Thursday, November 18, 2004
RANDOM THOUGHTS AND OBSERVATIONS
Hoyt Axton was right. "Work your fingers to the bone whad'ya get? boney fingers, boney fingers" (perhaps my all time favorite line from a song)
Sears and KMart merge. Does that mean I now have to go to KMart for my Craftsman tools, or Sears for my Martha Stewart Living sheets and pillow cases?
Dollar again hits new low against Euro. Anyone starting to worry yet?
Bad news.... Congress had to raise the ceiling on the national debt. WORSE NEWS..... they are expected to have to do the same this time next year.
Check out excellent article by Peter Beinart in New republic online titled MORALLY CORRECT... here's an excerpt or two:
" For a time, combating this culture of punitive sensitivity was one of the right's primary concerns. Not anymore. In the wake of their recent triumph at the polls, conservatives have found their own supposedly disrespected minority: evangelicals. And they are playing victim politics with a gusto that would make campus radicals proud..........But, most of the time, what conservatives call anti-evangelical bigotry is simply harsh criticism of the Christian Right's agenda. (Joe) Scarborough seized on a recent column by Maureen Dowd, which accused President Bush of "replacing science with religion, and facts with faith," leading America into "another dark age." The Weekly Standard recently pilloried Thomas Friedman for criticizing "Christian fundamentalists" who "promote divisions and intolerance at home and abroad," and Howell Raines, for saying the Christian Right wants to enact "theologically based cultural norms."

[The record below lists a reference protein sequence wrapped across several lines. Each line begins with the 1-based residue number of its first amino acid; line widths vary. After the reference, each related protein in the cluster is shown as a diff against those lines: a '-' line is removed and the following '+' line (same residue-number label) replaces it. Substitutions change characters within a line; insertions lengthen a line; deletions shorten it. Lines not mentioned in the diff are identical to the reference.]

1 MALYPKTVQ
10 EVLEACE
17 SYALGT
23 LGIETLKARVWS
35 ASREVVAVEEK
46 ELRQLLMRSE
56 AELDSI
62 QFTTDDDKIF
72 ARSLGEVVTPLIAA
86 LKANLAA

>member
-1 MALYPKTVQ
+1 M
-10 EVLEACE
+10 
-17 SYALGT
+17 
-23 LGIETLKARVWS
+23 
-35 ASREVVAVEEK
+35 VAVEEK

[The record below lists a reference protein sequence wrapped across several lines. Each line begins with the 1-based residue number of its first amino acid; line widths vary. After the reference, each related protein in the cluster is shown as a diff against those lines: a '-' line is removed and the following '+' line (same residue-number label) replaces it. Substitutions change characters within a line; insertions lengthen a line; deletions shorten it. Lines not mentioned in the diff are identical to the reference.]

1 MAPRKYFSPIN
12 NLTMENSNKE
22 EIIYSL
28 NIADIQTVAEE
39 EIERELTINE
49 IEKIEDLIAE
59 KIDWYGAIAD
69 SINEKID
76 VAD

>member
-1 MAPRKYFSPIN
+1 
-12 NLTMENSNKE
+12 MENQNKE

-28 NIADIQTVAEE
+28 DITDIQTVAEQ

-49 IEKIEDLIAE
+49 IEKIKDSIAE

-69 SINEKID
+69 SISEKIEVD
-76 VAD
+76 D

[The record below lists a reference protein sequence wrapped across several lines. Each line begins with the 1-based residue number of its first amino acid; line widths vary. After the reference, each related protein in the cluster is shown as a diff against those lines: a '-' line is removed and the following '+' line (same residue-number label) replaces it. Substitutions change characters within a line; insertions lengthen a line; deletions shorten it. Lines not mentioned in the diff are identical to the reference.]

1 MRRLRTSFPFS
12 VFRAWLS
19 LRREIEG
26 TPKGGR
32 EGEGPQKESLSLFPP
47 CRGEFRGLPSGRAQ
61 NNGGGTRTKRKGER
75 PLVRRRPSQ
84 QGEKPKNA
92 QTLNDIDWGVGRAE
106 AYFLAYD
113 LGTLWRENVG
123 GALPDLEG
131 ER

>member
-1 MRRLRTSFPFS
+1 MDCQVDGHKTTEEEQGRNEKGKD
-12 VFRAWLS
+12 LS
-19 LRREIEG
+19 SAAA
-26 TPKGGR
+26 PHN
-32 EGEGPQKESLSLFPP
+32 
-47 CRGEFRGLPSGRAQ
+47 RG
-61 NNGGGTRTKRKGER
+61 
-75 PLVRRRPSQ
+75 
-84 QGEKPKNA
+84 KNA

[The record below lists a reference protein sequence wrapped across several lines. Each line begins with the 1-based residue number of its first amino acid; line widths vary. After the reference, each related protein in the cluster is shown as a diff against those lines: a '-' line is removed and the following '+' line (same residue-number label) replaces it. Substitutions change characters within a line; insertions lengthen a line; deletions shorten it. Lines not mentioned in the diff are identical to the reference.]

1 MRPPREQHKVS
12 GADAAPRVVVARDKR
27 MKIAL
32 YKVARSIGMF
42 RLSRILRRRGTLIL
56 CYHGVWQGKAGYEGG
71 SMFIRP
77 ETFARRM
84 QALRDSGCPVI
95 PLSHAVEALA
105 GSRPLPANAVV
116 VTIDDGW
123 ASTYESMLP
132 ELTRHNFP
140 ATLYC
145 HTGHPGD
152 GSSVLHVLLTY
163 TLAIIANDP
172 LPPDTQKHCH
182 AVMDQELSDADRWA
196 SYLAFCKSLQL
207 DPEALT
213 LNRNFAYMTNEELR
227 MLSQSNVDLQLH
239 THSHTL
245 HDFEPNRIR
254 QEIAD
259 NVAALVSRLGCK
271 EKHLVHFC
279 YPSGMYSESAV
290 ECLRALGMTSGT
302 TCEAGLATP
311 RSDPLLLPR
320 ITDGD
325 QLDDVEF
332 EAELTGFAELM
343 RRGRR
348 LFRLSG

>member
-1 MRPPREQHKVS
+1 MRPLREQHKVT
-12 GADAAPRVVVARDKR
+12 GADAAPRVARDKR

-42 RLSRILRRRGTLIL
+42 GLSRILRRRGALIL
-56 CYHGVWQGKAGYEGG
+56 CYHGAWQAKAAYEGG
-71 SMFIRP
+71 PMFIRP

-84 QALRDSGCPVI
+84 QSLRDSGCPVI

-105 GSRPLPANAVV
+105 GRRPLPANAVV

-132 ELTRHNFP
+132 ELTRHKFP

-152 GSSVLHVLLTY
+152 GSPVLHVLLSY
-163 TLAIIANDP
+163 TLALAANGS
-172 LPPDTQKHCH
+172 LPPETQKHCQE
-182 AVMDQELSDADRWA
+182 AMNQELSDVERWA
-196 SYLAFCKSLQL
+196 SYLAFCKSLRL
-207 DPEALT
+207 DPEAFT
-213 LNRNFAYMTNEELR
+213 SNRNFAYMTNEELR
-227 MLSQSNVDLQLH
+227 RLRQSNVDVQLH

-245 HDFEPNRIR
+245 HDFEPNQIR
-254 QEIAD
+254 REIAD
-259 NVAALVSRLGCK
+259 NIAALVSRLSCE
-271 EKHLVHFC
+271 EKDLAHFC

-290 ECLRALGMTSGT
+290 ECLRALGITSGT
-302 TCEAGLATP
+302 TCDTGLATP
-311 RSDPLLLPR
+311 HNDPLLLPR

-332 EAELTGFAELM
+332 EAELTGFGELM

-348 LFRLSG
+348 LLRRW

This isn't bigotry. What these (and most other) liberals are saying is that the Christian Right sees politics through the prism of theology, and there's something dangerous in that. And they're right. It's fine if religion influences your moral values. But, when you make public arguments, you have to ground them--as much as possible--in reason and evidence, things that are accessible to people of different religions, or no religion at all. Otherwise, you can't persuade other people, and they can't persuade you. In a diverse democracy, there must be a common political language, and that language can't be theological."